Each year, there are several fellowships awarded to graduate students by the Emeriti Association. One undergraduate fellowship in Biology was added to the group in 2003-2004. In addition to the general Emeriti Fellowships, there are fellowships established in memory of various individuals. Applications are reviewed and selected by the Emeriti Association. The following fellowships are currently available:
Application Procedure: To apply for any of the fellowships described below, students must complete the application form mentioned in the University's Center for Financial Aid website www.calstatela.edu/univ/finaid/on_campus.htm. and submit it by the deadline shown on that website.
Emeriti Fellowship (one or more awards)
Eligibility: CSULA full time graduate student working toward a Master's degree in any major. Completion of at least one 500-level course. Evidence of university and/or community service. Minimum GPA 3.5.
The James M. Rosser Emeriti Fellowship
The Emeriti Association has designated one of the Emeriti Fellowships described above as an Emeriti Fellowship in honor of James M. Rosser, CSULA President 1979-2013, in recognition of President Rosser's dedicated service to the University, its faculty, students, staff, and the Emeriti Association.
Eligibility: See Emeriti Fellowship, above.
The Carol J. Smallenburg Emeriti Fellowship
The Emeriti Association has designated one of the Emeriti Fellowships described above as an Emeriti Fellowship in Memory of Carol J. Smallenburg, in recognition of Dr. Smallenburg's numerous and substantial contributions in support of faculty and students.
Eligibility: See Emeriti Fellowship, above.
John L. Houk Memorial Fellowship
Dr. John L. Houk was a Professor of Political Science at CSULA specializing in East Asian Studies from 1971-1983. He was the author of numerous publications and wrote reports for members of Congress. He served 9 years as the CSULA Dean of Academic Planning, 10 years as a member of the Center for Research in Social Sciences (CRESS), and 3 years with the Legislative Reference Service of the Library of Congress.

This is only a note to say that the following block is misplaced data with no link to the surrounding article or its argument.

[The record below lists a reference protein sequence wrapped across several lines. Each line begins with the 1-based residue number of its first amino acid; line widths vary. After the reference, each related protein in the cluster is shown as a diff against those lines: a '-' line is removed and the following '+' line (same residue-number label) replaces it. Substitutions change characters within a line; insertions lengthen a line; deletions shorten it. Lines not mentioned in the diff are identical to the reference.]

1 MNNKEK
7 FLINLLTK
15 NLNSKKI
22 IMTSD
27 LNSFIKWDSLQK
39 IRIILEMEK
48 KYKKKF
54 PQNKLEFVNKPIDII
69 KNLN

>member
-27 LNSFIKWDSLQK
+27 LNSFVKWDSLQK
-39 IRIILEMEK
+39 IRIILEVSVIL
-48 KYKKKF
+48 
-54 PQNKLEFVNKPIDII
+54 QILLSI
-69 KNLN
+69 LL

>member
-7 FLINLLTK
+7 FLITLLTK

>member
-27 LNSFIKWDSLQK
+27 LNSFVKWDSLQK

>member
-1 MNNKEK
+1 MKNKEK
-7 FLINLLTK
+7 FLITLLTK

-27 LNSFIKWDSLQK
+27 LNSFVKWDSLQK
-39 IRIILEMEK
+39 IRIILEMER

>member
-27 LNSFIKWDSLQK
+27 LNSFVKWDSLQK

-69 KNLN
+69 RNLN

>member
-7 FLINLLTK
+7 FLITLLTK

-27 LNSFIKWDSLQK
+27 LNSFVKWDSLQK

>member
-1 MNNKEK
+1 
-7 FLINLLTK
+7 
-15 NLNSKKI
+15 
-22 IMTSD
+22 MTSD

Eligibility: CSULA full time graduate student working toward a Master's Degree in Political Science. Completion of at least one 500-level course. Evidence of university and/or community service. Minimum GPA 3.5.
Jane Matson Memorial Fellowship
Dr. Jane E. Matson was a Professor of Counselor Education at CSULA from 1958-1980. She was a U.S. Navy veteran and became a licensed psychologist who served as Counseling Psychologist for the Veterans Administration in Los Angeles after World War II. She was a specialist in counselor training and coordinated the CSULA Community College Training Program, served as Chair of the Commission on Junior College Student Personnel Programs, founded the first federally funded institute to train community college student personnel workers, and developed a community college curriculum for the Educational Testing Service in Princeton, NJ.
Eligibility: CSULA full time graduate student working toward a degree in Counselor Education. Completion of at least one 500-level course. Evidence of university and/or community service. Minimum GPA 3.5.
William E. Lloyd Memorial Fellowship